East Asian International Sojourners' Identity Management in the Host Country

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University of Alabama Libraries

The present study explores the East Asian international sojourners' identity performance and negotiation in the host country as a part of cultural adjustment. In the process of cultural adaptation, individuals negotiate their identities while they interact with others in the host country. Even though a number of researchers have studied international sojourners' communication behaviors and cultural adjustment in the host country, they did not paid attention to the diverse cultural groups that they interacted with in the host country. To explore the communication behaviors of East Asian international sojourners, I interviewed individuals (N=26) from four East Asian countries (South Korea, China, Japan, and Taiwan). The collected data were analyzed with an emergent thematic analysis.The result indicated that East Asian international sojourners negotiated and performed their identities when they communicate with others in the process of cultural adjustment. First of all, when East Asian international sojourners interacted with people from their home-cultural group, they (a) avoided home-culture group, (b) showed their American side, (c) approached cultural informers, (d) experienced instant connection, (e) de-emphasized Americanness, (f) were extra polite, (g) shared home culture. Secondly, they showed nine communication behaviors when they interacted with host-culture groups: (a) following American norms, (b) experiencing distance, (c) communicating with ease, (e) avoiding certain communication topics, (f) becoming more expressive, (g) keeping their home-culture way of communication, (h) effort driven negotiation, (i) strategically interacting for benefit, (j) working to make a good impression. Finally, they actively interacted with diverse groups and set up new version of identity regardless of cultural groups they communicated with. The analysis of interviews also revealed that East Asian international sojourners experienced two types of tension, as well as the environment of less tension during communication in the host country. They felt pressured to selectively assimilate to the host country. To negotiate the tension, they followed American norms to be successful. Next, they experienced tension between the two cultures (home culture and host culture). They chose code-switching communication styles based on the audiences in order to resolve the tension. Finally, in the host country, they felt less pressure as they were physically away from their home culture. In the environment of less pressure, they chose communication behaviors based on their preference. This research makes a contribution by (a) offering lived experiences of East Asian international sojourner's identity management in the host country, (b) suggesting new perspectives to the integrative theory of cross-cultural adjustment, anxiety and uncertainty management theory, and co-cultural theory to better understand the communication behaviors of East Asian international sojourners, and (c) providing practical implications to individuals and organizations that have chances to interact with East Asian international sojourners.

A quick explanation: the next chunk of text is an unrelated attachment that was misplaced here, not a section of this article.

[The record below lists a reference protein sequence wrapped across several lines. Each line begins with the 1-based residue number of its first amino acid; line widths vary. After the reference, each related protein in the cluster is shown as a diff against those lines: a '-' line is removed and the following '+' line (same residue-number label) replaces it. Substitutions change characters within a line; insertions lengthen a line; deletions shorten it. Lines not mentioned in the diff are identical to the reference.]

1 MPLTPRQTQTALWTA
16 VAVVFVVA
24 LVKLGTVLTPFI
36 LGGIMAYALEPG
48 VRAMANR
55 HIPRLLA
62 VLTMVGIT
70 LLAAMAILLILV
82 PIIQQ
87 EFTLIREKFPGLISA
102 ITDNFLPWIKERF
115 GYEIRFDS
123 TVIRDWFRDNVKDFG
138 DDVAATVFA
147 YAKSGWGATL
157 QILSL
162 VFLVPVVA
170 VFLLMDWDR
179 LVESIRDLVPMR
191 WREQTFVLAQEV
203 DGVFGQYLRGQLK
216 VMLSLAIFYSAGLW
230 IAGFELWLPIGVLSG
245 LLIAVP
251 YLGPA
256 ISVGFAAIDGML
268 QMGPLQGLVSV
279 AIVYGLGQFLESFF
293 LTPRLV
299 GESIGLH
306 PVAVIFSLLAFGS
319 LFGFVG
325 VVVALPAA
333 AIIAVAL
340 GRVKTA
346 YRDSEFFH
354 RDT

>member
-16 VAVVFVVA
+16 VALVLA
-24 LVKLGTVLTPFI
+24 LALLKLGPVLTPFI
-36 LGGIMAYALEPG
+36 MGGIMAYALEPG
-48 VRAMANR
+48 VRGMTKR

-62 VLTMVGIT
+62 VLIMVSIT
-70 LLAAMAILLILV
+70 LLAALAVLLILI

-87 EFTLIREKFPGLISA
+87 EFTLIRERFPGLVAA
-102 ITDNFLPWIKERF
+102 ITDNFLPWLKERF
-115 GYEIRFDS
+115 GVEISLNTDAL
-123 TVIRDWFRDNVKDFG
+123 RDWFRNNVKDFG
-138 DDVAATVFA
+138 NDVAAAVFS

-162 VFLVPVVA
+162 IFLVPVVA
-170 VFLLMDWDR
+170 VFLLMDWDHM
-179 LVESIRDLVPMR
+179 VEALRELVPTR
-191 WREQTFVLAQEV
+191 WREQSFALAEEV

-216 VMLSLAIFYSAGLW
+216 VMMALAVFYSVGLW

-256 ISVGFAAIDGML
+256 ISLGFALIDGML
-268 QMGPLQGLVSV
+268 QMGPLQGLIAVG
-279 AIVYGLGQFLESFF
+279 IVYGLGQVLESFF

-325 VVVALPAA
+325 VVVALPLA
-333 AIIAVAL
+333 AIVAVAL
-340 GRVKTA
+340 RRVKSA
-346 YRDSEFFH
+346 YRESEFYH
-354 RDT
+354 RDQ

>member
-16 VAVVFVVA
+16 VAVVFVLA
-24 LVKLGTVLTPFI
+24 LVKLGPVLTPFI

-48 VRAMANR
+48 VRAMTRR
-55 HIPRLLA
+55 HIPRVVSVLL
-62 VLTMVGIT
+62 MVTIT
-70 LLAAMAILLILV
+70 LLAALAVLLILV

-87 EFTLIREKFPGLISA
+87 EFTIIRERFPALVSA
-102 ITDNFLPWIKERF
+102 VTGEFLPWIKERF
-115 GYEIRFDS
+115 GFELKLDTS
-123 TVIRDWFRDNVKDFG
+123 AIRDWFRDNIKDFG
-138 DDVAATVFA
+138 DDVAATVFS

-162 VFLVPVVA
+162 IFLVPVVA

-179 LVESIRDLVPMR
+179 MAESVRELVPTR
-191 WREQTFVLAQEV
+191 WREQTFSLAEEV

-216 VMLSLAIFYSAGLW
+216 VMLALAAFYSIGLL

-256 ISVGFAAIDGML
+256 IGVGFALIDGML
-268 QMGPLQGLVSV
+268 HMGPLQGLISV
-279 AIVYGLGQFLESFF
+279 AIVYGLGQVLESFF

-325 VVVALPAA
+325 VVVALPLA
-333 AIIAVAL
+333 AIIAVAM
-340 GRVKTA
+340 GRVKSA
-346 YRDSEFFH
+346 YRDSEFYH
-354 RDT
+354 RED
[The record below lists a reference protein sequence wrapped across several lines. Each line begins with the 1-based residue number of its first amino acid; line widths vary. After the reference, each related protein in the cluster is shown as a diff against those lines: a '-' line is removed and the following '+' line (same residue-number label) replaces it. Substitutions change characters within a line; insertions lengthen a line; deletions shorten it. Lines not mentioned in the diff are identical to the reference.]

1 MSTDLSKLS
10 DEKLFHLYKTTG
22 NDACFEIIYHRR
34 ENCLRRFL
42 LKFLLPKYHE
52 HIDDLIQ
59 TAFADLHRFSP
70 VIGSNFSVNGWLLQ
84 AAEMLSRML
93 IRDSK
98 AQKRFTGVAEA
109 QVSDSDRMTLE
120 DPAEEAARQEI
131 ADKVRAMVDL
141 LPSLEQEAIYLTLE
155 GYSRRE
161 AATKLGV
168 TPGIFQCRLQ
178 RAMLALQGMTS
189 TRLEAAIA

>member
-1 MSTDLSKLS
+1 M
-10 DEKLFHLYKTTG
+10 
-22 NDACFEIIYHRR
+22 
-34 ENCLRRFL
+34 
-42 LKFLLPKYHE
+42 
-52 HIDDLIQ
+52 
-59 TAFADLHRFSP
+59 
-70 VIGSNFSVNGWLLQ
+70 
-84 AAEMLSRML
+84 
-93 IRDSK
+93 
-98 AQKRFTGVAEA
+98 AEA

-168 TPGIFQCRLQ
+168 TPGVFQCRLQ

Electronic Thesis or Dissertation
Co-cultural theory, Cultural adjustment, East Asian, Identity, Intercultural communication, international sojourners